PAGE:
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2021 Best of Fall guide: Kids’ books

Tales of love, resilience, and friendship

New Year
Mei Zihan and Yan Yan, trans.; Qin Leng, ill.
Greystone Kids, November

Set during the celebratory Lunar New Year, a father misses his daughter who resides in another country in this story about home, independence, and love. It’s brought to life with stunning watercolour illustrations by Governor General’s Literary Award nominee Qin Leng.

Lost Things
Carey Sookocheff
Kids Can Press, September

From the critically acclaimed author of the Buddy and Earl series comes this charming story of things lost and found, which reminds readers that while you can’t control what happens, you can control how you respond. Within a cool blue and green palette, the colour orange represents each lost item.

A Sky-Blue Bench

A Sky-Blue Bench
Bahram Rahman and Peggy Collins, ill.
Pajama Press, November

Aria, an Afghani girl, is eager to return to school, but her new prosthetic “helper leg” makes sitting on the classroom floor far too uncomfortable. So Aria decides to build a bench for herself. Ontario-based Peggy Collins illustrates this heartwarming story about a resilient young girl who faces a barrier to her education.

It Fell from the Sky
Terry Fan and Eric Fan
Simon & Schuster, Sept.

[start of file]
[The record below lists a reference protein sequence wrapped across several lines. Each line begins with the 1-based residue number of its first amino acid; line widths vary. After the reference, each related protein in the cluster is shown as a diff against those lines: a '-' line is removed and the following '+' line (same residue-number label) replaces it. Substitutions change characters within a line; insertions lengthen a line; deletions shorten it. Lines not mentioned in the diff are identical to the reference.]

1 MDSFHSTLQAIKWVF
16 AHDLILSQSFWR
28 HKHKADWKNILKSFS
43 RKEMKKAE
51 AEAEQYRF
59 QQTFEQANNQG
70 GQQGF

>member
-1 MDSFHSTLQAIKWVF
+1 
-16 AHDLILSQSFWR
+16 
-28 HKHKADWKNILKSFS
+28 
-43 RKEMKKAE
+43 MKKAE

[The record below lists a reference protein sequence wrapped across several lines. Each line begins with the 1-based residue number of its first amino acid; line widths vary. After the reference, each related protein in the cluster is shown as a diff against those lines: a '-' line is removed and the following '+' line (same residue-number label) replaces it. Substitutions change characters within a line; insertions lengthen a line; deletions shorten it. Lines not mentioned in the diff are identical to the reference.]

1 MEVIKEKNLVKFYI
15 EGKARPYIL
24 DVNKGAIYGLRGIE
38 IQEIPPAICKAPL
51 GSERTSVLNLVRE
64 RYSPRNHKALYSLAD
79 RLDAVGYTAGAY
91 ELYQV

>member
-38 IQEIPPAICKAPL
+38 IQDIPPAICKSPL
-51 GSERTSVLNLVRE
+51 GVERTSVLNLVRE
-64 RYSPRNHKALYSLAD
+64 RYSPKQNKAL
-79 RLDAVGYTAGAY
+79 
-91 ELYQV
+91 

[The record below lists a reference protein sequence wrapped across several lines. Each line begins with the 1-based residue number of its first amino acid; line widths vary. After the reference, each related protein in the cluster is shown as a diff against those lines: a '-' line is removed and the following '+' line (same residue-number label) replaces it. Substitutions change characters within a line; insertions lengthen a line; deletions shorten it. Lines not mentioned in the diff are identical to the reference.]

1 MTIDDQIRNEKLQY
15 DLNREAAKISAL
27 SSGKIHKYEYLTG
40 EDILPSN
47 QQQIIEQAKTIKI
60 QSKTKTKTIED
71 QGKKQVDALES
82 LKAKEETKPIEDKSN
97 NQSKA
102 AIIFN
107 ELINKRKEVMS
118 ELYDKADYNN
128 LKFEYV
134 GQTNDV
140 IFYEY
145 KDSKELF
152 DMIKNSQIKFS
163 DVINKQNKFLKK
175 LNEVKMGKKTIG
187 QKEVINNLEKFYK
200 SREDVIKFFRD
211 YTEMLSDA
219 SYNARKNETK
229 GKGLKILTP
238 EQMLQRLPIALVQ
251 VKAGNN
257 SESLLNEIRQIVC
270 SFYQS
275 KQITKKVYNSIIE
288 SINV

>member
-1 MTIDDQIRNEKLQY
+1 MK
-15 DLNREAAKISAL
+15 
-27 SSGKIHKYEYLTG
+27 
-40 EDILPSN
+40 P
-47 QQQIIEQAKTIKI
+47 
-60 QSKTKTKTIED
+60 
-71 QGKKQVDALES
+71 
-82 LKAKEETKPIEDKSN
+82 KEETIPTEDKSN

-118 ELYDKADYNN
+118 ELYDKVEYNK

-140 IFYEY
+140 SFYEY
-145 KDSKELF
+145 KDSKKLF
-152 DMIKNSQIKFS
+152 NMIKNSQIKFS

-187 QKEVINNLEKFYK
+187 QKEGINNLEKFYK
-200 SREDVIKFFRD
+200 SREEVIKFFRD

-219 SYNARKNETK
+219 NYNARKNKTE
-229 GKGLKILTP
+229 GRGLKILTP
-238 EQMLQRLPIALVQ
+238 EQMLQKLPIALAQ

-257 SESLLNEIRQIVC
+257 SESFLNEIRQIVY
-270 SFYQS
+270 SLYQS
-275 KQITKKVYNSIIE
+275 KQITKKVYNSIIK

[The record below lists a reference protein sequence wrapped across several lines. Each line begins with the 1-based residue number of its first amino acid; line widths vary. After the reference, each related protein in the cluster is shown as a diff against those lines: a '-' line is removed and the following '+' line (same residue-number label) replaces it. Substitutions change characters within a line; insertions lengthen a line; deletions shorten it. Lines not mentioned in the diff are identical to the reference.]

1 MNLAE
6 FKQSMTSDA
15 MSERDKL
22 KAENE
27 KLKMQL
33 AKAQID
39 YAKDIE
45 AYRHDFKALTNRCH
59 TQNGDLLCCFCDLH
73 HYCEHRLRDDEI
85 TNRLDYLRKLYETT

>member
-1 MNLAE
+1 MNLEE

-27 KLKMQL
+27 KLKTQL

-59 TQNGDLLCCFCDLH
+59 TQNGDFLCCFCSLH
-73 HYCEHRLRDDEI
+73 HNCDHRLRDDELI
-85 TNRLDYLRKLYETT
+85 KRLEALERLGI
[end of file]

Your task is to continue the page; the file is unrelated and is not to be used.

Two of the Governor General’s Literary Award–winning brothers behind The Barnabus Project return with their next picture book collaboration, which follows Spider as he takes ownership of, and profits from, a mysterious object that falls from the sky. Themes of friendship and ethics are exquisitely captured in the predominantly grey illustrations.

One Summer in Whitney Pier
Mayann Francis and Letitia Fraser, ill.
Nimbus Publishing, September

Mayann Francis, the 31st lieutenant governor of Nova Scotia, joins emerging artist Letitia Fraser for this story about 11-year-old Francis’s summer break filled with traditional Caribbean foods and a stitching project that brings a diverse Cape Breton community together.

Great Too
Lauri Holomis and Glen Gretzky; Kevin Sylvester, ill.
Puffin Canada/PRHC, October

Friends Taylor and Wayne are working on their perfect play in this follow-up to the bestselling picture book Great. Sylvester, author of the Neil Flambé series, illustrates this confidence-building story about the game we all love.

More picture books

Everybody!, Elise Gravel (North Winds Press/Scholastic Canada, Oct.)
Friends Are Friends, Forever, Dane Liu and Lynn Scurfield, ill. (Henry Holt and Co./Raincoast Books, Dec.)
The Loudest Bark, Gail Schwartz and Lucie Gagnon; Amélie Ayotte, ill. (Rebel Mountain Press, Oct.)